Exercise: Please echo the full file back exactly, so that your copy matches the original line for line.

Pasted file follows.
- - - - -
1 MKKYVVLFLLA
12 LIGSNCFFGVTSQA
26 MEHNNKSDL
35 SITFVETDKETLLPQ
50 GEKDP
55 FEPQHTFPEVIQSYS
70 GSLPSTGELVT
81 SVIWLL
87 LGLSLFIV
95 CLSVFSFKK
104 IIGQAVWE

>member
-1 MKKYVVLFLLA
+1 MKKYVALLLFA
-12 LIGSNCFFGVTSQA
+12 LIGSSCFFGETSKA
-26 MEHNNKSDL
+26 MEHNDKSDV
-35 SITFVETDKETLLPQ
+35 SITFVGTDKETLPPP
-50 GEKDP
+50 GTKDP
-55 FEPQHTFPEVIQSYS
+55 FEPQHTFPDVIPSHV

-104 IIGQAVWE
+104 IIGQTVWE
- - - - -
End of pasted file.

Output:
1 MKKYVVLFLLA
12 LIGSNCFFGVTSQA
26 MEHNNKSDL
35 SITFVETDKETLLPQ
50 GEKDP
55 FEPQHTFPEVIQSYS
70 GSLPSTGELVT
81 SVIWLL
87 LGLSLFIV
95 CLSVFSFKK
104 IIGQAVWE

>member
-1 MKKYVVLFLLA
+1 MKKYVALLLFA
-12 LIGSNCFFGVTSQA
+12 LIGSSCFFGETSKA
-26 MEHNNKSDL
+26 MEHNDKSDV
-35 SITFVETDKETLLPQ
+35 SITFVGTDKETLPPP
-50 GEKDP
+50 GTKDP
-55 FEPQHTFPEVIQSYS
+55 FEPQHTFPDVIPSHV

-104 IIGQAVWE
+104 IIGQTVWE